The following is a press release from the NFIB, a nonprofit, nonpartisan, small-business association.
For the third consecutive month, The National Federation of Independent Business' Small Business Optimism Index fell. While the drop was slight—.3 points, with the index settling at 90.9 in May—the index makes clear that optimism is moving in the wrong direction: a recession-level reading for an economy fighting its way through a recovery. A leading cause of the low reading is the stubborn problem of weak consumer spending, which is especially problematic for services, a sector dominated by small businesses. “Corporate profits may be at a record high, but businesses on Main Street are still scraping by,” said NFIB chief economist Bill Dunkelberg. “Washington is throwing misdirected policies at the problem, offering tax breaks for hiring and equipment investment, but acting surprised when they don’t bear any fruit. The failure to understand why small-business owners are not hiring or investing has resulted in a set of policies that have not been very effective, and Main Street is suffering. The icing on the cake: the growing debt, large deficits, threats of higher taxes, regulations being spewed out by state and local administrations, and the uncertainty of the new health care law—is it any wonder that optimism is down?”
For the third month running, several key economic indicators continued their downward tumble. Job market indicators continued to deteriorate, anticipating very weak job creation and a higher unemployment rate. Capital spending plans and inventory investment plans all weakened and remain at recession levels. Inflation continues to rise, a notable business concern for owners who are raising their own prices at the fastest pace seen in years. And driving the economic uncertainty, one in four owners still report weak sales as their top business problem (followed by taxes and regulations and red tape, only 3 percent cite financing).Some other highlights of May’s Optimism Index include:• For small firms, the average employment change was +0.01 employees (per firm) over the past three months, or virtually zero. Twelve percent (seasonally adjusted) reported unfilled job openings, down 2 points and a clear signal that unemployment rates will rise. Over the next three months, 13% plan to increase employment (down 3 points from April, down 5 points from March), and 8% plan to reduce their workforce (up 2 points), yielding a seasonally adjusted net negative 1% of owners planning to create new jobs.• Only 5% of the owners view the current period as a good time to expand; of those who view it as a bad time to expand, 71% of those blame the weak economy, and 14% cite political uncertainty. The net percent of owners expecting better business conditions in six months was a negative 5%, 15 percentage points lower than January. • Capital spending remains historically low in spite of very low interest rates and all sorts of expensing incentives. Fifty percent of firms reported making capital expenditures over the past six months, and the percent of owners planning capital outlays in the next three-to-six months fell 1 point to 20%, a recession level reading.• Sales are down; the net percent of all owners (seasonally adjusted) reporting higher nominal sales over the past three months lost 4 percentage points, falling to a net negative 9%, with more firms with sales trending down than up. Unadjusted, 23% of all owners reported higher sales (last three months compared to prior three months, up 1 point) while 36% reported lower sales (unchanged). The net percent of owners expecting higher real sales fell 2 points to a net 3% of all owners (seasonally adjusted), 10 points below January’s reading. • The seasonally adjusted net percent of owners raising average selling prices reached 15%, up 3 points. Thirty-one percent reported raising average selling prices which is twice the percent of owners who are cutting prices, suggesting that average price levels will be rising, or inflation.The report is based on the responses of 733 randomly sampled small businesses in NFIB’s membership, surveyed throughout the month of May.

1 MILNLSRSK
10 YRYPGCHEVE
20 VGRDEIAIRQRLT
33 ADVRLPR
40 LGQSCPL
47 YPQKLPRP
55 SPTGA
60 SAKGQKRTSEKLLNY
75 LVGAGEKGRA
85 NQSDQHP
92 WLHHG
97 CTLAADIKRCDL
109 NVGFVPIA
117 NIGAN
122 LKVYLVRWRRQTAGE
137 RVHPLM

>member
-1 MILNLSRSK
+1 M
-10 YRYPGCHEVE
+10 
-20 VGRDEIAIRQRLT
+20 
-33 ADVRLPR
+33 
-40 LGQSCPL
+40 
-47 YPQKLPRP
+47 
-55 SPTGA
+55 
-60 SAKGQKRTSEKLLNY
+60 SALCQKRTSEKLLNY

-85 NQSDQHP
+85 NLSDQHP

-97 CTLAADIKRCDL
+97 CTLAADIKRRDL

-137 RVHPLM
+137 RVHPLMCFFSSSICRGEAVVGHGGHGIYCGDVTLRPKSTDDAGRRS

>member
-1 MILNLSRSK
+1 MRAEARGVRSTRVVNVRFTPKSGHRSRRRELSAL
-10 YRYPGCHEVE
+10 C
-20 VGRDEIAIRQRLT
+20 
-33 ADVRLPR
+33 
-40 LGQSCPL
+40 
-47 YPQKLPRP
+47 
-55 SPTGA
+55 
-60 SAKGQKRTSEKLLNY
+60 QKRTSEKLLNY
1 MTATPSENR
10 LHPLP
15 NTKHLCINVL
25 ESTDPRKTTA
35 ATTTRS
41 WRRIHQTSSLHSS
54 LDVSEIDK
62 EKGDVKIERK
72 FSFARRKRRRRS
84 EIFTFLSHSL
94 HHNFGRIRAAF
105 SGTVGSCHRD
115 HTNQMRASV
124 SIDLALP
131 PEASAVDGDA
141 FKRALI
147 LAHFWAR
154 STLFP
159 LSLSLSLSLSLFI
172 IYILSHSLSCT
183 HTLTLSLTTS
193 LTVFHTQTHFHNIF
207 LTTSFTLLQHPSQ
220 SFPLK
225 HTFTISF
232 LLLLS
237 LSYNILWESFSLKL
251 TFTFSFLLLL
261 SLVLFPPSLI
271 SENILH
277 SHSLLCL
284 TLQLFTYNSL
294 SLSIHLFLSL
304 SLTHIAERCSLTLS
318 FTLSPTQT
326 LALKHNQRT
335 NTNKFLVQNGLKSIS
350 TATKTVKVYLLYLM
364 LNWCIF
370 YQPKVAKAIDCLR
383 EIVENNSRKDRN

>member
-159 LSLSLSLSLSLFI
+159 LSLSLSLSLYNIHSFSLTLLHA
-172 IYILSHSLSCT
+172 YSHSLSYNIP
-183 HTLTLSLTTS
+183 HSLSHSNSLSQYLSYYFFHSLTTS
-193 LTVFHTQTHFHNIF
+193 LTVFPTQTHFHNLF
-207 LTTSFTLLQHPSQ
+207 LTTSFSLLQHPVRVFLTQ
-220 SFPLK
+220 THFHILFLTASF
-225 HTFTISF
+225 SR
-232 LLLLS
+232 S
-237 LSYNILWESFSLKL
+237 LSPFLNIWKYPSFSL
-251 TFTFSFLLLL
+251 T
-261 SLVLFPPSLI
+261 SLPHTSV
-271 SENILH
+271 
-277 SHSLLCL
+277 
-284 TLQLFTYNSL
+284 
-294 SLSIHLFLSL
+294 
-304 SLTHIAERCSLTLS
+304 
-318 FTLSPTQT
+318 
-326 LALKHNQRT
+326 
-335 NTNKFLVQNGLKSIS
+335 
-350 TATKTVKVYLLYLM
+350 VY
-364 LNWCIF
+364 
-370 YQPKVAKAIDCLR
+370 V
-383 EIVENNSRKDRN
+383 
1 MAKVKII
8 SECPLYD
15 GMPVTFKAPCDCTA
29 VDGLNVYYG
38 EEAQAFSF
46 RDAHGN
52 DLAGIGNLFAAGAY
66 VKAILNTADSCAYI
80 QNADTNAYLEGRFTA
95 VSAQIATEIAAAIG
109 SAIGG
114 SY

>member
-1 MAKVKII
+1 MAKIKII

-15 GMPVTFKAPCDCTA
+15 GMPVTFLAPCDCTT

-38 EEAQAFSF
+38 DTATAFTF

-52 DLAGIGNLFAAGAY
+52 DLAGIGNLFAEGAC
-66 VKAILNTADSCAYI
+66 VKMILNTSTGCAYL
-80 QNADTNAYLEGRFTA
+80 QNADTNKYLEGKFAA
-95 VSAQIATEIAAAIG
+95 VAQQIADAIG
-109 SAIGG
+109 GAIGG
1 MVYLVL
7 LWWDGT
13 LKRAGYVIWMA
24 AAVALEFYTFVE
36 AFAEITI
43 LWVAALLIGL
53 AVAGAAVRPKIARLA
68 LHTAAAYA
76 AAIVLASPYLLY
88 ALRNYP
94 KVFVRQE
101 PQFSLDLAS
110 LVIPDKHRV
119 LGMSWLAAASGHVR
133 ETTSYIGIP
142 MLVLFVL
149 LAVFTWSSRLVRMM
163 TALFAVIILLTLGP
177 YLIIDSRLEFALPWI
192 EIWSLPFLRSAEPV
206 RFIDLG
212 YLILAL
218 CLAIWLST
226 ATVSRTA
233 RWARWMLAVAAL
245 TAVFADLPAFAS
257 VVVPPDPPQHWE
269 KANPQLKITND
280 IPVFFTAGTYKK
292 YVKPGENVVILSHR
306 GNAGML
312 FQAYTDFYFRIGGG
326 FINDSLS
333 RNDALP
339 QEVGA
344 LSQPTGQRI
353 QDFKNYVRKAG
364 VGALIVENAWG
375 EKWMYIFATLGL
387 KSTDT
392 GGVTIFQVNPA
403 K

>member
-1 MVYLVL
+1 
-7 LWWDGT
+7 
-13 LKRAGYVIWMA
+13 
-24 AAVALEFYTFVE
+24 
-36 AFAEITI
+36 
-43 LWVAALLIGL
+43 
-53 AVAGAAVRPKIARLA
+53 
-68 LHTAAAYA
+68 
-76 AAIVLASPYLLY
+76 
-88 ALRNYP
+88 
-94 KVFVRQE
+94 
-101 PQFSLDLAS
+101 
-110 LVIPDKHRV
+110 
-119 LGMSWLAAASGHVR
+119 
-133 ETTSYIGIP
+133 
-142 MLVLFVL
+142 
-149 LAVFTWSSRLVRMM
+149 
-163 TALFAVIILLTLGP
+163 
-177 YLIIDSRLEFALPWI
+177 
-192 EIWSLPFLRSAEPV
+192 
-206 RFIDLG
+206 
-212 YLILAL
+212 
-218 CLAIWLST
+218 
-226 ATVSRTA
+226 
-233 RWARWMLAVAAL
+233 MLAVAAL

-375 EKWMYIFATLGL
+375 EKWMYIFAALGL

NFIB’s Small Business Economic Trends is a monthly survey of small-business owners’ plans and opinions. Decision makers at the federal, state and local levels actively monitor these reports, ensuring that the voice of small business is heard. The NFIB Research Foundation conducts some of the most comprehensive research of small-business issues in the nation. The National Federation of Independent Business is the nation’s leading small-business association. A nonprofit, nonpartisan organization founded in 1943, NFIB represents the consensus views of its members in Washington, D.C., and all 50 state capitals.